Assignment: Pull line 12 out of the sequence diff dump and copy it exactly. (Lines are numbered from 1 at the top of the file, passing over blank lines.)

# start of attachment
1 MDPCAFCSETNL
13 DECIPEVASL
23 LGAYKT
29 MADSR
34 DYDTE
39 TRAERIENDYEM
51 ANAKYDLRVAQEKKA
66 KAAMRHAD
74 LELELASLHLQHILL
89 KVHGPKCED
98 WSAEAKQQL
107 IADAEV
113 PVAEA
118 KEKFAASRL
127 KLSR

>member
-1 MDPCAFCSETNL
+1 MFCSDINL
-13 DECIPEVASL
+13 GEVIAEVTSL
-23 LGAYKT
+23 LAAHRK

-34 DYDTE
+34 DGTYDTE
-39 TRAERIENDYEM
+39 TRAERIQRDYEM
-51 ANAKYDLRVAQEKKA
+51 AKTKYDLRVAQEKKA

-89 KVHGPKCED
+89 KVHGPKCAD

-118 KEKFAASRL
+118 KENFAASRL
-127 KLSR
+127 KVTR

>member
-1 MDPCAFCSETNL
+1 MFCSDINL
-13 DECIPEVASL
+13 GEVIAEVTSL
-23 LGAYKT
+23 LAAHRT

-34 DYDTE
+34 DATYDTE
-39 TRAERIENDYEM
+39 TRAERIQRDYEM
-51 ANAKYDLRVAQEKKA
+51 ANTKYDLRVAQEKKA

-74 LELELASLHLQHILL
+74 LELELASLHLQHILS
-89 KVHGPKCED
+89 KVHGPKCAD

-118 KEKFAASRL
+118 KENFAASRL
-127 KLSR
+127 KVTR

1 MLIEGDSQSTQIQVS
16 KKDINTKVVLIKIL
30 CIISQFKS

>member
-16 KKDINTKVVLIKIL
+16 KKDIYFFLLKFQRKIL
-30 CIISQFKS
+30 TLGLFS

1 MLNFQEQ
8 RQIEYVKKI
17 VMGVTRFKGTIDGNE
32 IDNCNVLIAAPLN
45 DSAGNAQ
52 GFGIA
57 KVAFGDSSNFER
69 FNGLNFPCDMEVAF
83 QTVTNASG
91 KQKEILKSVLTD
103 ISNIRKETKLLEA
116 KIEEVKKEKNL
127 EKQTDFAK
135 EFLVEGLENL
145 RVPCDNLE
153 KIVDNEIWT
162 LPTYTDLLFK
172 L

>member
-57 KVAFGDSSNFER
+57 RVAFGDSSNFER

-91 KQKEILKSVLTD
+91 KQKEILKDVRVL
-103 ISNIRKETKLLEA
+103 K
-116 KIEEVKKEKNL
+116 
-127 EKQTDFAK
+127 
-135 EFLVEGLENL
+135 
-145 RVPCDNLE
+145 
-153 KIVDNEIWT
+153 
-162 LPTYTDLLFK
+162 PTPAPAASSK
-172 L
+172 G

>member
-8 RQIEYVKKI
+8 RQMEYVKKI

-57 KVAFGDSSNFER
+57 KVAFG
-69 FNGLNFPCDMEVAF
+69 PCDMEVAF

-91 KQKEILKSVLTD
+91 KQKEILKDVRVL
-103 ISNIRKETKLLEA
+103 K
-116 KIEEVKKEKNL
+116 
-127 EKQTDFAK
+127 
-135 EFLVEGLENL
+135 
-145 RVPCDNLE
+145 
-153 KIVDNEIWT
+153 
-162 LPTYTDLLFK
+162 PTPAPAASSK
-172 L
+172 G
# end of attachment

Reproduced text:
107 IADAEV